NEW YORK (Reuters) - A strong tropical wave in the Atlantic Ocean off the west coast of Africa could develop further over the next couple of days, meteorologists at the U.S. National Hurricane Center and AccuWeather.com said Tuesday.
"Environmental conditions could allow for some slow development of this system during the next couple of days as it moves westward at about 15 to 20 mph," the NHC said.
AccuWeather.com pointed to six tropical waves in the Atlantic Ocean/Caribbean Sea but said the one near the west coast of Africa was the strongest and could possibly develop over the next couple of days.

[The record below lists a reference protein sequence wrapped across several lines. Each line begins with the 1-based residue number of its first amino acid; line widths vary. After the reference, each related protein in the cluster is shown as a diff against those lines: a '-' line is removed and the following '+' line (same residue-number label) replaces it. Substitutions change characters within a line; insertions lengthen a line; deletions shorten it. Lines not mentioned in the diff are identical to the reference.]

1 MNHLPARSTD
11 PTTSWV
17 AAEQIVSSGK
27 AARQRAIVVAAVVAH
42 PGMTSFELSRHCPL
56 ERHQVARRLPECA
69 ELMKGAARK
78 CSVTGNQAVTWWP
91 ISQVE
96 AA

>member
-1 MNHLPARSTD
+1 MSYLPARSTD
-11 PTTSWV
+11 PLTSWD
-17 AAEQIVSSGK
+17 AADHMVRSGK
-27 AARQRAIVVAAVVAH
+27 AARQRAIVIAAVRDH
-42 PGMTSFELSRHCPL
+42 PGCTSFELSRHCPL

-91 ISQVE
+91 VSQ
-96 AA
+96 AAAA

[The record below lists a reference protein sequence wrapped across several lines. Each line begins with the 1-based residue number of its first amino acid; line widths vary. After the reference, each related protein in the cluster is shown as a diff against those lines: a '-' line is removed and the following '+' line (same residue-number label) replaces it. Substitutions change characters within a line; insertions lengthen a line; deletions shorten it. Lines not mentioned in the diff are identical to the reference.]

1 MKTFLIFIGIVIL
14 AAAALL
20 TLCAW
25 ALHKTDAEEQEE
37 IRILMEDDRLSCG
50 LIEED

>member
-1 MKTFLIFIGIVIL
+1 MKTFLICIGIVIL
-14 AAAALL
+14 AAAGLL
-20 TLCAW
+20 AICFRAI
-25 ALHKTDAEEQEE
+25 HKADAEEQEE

The other waves were located near Central America, near the coast of Venezuela, north of French Guiana, north of eastern Brazil and between Brazil and West Africa.
AccuWeather.com said environmental conditions were not favorable for development of the other tropical waves.
Natural gas traders were eyeing the wave to see if it strengthened further. Energy traders typically track storms that could enter the Gulf of Mexico and threaten U.S. oil and gas production facilities, after storms in the summer of 2005 knocked out key infrastructure and sent crude prices to then-record highs.
Commodities traders also watch storms that could affect agricultural crops like citrus and cotton in Florida and other states along the Gulf Coast.
The NHC will name the next Atlantic tropical storm Bertha.
(Reporting by Scott DiSavino and Matthew Robinson)